I awoke Thursday morning to a news alert via email: Nine dead in Charleston, South Carolina. The shooter had not yet been apprehended, but unless you’ve been on a media sabbatical, I don’t need to elaborate any further as to who was murdered or who the murderer is.
I’ll be honest–I didn’t turn on the news. I avoided social media for much of the morning. Because I knew that this would become what it had become: a fight about what this was and what it was not. We can’t even mourn the loss of human life without it becoming a political debate. Instead I prayed for the families, the church and the city of Charleston. I just needed to wrap my head around such a senseless and despicable act.
When I did steel myself enough to venture onto Facebook, one of the first things I read was a post condemning those who had not posted anything about the events in Charleston, telling me that if I hadn’t made my opinion known via social media that clearly I “did not give a shit” about what happened to the members of Mother AME Emanuel Church. That’s just not true. Not everyone posts every thought and opinion on social media. I would argue that sometimes it’s best to think and pray (if you’re so inclined) before you share your thoughts with the rest of the world.
But then something amazing happened. Rather than granting the wishes of the evil, despicable person who perpetrated this act to “start a race war”, the people of South Carolina joined together in mourning and in prayer.
“Though they plot evil against you and devise wicked schemes, they cannot succeed.” Psalm 21:11
They acknowledged the scourge of racism while turning away those who would use this tragedy to advance their own political agendas. I have always been proud to be a Southerner, but today I’m just a little bit prouder.
Which is not to say racism isn’t still a problem in this country. It most certainly is. As a friend of mine pointed out last week, every time some racially motivated incident occurs, the first thing you hear is, “We need to have an open and honest conversation about race relations in this country”, and then we don’t. We just express our own opinions, or retweet and share those voices we agree with. That’s not a conversation. A conversation involves listening to each other.
So here I am attempting to begin an open and honest conversation about race. I read an excellent post by Deidra Riggs, who paraphrased Randy Alcorn’s book Deadline: “For black people, race is like a marinade. It is soaked into us, all of the time. We cannot escape it. It infuses everything we do. But, for white people, race is like a condiment, If you want to deal with, you can. But if you don’t want to, you don’t have to.”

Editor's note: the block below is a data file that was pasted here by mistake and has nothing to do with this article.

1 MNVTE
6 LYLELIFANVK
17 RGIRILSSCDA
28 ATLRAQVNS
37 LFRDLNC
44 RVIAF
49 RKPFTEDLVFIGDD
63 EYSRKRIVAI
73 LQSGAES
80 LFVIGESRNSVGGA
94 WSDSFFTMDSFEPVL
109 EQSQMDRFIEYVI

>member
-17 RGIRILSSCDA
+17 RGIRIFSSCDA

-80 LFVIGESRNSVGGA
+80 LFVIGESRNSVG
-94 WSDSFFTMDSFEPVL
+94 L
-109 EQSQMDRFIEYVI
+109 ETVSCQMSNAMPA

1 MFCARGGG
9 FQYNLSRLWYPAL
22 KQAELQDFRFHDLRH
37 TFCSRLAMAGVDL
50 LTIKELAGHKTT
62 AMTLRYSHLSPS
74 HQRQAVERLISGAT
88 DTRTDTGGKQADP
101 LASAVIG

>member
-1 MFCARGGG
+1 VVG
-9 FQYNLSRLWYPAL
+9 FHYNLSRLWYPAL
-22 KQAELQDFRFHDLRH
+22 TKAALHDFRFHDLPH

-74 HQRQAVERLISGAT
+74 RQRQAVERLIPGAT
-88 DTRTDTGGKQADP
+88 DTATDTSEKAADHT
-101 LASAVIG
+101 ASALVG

I do not know now or will I ever know what it means to be black. Although I do know what it’s like to feel less than. I was born in 1965 to a white father and a Japanese mother in Virginia. My early elementary school years were spent at a public school in Charlotte, North Carolina, and while there were probably close to an equal number of black and white children at that school, the only faces that looked like mine were my siblings. I had friends. I didn’t identify them by their race, but I’m guessing my friends’ parents identified me as “the Chinese looking girl”. (As I said before, I’m half Japanese. But in the early 70’s, it was my experience that whites assumed Asian countries of origin were interchangeable for the purposes of describing physical attributes.) We did not talk about Japanese culture in our home nor did we eat Japanese food. We all just did our best to fit in with everyone else, with varying degrees of success.
But I’m not white. Legally speaking, I can choose to identify as either white or Asian/Pacific Islander, but I am not white. As so succinctly described in the above description of what it’s like to be a person of color, my heritage is soaked into me.
Here’s how I know that to be true: I cannot watch any war movies about Vietnam or World War II that depict the deaths of Asians. The famous black and white photo of the naked girl running in terror as her village is being bombed by Napalm? It rips my heart out just thinking about it. I have a knot in my stomach as I type these words. Not because I think Asian lives are somehow more valuable or sacred than other races–ALL lives are sacred.
No, it hurts because it’s personal. It hurts because she looks like me.
Am I correct to assume that even though the deaths of Cynthia Hurd, Susie Jackson, Ethel Lance, Rev. DePayne Middleton-Doctor, Rev. Clementa Pinckney, Tywanza Sanders, Rev. Daniel Simmons Sr., Rev. Sharonda Singleton, and Myra Thompson are heartbreaking, that if your face looks like theirs, your heart breaks more?
I’m not saying any of this to be provocative. I’m trying to start an honest conversation. I need to acknowledge my own biases–not against anyone else, but for the people with whom I identify. I’ve shared this clip before, but I think it speaks to what we’re facing. I would like to face it together as a community acknowledging our differences while finding common ground.